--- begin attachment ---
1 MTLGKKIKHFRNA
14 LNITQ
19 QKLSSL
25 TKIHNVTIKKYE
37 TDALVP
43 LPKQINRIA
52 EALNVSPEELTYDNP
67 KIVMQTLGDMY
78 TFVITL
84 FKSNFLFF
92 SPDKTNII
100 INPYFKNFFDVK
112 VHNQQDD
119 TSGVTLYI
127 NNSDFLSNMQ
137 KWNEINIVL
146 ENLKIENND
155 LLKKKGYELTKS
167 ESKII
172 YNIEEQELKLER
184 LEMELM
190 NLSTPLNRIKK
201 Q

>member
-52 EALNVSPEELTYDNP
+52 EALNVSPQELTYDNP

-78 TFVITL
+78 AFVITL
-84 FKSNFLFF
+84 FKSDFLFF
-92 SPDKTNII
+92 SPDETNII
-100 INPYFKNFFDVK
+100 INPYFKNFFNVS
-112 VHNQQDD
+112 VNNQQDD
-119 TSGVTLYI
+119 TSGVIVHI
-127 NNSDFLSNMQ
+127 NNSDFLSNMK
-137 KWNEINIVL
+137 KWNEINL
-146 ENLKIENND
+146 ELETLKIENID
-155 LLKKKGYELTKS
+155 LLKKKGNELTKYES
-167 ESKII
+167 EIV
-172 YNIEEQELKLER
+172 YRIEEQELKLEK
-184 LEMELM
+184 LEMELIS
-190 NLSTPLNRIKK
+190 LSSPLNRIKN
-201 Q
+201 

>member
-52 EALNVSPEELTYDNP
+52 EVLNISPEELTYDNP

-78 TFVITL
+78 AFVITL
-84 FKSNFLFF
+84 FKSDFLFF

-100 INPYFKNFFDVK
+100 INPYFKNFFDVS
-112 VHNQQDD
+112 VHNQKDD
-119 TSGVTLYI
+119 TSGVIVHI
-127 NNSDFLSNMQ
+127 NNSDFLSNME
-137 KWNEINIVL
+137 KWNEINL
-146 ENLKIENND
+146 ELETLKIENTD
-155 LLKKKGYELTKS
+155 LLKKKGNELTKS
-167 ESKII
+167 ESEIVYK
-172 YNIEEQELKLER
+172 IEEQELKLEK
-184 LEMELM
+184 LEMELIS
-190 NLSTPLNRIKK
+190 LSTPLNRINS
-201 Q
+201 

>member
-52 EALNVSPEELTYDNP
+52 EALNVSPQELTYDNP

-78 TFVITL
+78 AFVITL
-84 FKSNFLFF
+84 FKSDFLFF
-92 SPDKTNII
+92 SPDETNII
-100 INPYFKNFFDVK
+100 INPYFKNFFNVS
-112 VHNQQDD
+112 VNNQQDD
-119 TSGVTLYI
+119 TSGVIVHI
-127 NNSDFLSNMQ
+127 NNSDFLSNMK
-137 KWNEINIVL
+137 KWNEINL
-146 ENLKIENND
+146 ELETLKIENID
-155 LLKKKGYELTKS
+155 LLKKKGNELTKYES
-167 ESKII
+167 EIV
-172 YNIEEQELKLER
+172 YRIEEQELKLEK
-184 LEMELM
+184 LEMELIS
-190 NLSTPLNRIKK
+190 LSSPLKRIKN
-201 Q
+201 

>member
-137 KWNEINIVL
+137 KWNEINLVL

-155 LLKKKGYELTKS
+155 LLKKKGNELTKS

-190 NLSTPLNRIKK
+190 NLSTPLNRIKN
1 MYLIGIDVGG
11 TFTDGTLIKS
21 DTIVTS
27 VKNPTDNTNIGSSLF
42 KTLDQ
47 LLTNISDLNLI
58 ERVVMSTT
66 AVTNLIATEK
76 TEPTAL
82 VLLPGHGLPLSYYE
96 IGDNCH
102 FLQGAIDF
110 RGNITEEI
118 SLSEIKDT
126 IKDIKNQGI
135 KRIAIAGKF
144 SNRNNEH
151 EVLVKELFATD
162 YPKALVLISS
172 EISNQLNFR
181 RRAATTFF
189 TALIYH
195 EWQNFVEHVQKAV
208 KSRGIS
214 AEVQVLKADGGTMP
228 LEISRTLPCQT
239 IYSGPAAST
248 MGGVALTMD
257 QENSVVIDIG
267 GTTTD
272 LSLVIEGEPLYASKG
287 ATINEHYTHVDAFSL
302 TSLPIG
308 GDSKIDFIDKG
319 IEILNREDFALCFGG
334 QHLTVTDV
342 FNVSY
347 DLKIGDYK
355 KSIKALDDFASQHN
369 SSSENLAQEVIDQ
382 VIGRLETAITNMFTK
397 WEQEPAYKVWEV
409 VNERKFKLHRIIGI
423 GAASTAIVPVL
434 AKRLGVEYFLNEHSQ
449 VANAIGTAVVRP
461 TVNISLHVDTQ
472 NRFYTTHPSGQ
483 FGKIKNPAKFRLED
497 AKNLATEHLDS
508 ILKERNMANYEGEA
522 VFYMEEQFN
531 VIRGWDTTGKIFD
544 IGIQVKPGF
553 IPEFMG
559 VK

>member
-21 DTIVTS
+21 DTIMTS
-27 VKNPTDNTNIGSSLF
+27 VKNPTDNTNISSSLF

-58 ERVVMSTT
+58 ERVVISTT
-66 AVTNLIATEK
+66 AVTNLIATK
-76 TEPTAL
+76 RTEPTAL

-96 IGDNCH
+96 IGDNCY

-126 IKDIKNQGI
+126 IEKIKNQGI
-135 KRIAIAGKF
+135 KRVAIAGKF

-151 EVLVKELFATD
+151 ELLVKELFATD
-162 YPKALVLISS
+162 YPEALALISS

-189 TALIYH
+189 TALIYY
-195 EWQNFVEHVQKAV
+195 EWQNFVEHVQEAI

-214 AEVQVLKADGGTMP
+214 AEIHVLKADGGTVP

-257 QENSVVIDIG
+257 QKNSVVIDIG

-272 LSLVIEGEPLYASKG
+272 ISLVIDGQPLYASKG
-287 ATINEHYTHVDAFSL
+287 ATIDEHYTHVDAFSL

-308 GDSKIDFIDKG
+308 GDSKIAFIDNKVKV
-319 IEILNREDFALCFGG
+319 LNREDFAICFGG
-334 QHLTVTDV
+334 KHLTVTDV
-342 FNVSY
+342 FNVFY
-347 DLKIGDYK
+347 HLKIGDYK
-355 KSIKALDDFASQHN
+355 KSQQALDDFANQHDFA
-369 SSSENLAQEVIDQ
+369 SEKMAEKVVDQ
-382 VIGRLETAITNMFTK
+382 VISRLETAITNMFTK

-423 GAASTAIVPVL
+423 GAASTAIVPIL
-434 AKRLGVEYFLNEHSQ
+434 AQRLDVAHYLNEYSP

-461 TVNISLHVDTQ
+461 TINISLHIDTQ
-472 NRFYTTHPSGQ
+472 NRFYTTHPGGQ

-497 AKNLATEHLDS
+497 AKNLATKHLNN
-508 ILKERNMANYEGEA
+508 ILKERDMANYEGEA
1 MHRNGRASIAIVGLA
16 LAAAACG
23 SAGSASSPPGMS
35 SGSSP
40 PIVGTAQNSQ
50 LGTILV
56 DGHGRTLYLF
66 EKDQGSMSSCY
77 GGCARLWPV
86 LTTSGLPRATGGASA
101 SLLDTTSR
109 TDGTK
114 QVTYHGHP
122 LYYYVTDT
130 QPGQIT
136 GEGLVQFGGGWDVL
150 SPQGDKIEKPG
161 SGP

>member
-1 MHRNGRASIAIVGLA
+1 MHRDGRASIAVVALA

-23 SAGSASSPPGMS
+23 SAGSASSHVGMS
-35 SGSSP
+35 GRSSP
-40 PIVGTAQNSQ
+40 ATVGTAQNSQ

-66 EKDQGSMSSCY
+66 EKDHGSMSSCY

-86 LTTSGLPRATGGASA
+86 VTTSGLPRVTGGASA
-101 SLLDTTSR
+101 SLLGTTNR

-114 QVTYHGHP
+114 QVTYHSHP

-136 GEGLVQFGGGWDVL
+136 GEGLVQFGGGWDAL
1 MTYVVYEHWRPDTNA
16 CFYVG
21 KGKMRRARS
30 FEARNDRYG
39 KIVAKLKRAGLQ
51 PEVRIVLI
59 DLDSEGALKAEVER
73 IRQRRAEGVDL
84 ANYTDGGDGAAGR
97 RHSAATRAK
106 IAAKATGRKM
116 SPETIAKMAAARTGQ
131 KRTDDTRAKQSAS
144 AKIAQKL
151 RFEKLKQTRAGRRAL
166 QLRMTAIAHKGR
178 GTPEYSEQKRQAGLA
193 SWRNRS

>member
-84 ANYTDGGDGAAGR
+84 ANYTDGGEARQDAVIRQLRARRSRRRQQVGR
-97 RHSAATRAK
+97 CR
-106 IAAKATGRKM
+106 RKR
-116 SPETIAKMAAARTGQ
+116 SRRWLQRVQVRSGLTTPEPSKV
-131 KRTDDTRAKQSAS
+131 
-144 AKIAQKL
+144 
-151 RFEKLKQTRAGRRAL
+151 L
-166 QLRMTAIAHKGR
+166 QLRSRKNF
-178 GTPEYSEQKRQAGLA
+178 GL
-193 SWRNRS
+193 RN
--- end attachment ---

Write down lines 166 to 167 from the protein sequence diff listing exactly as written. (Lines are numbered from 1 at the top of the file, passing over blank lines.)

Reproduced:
355 KSIKALDDFASQHN
369 SSSENLAQEVIDQ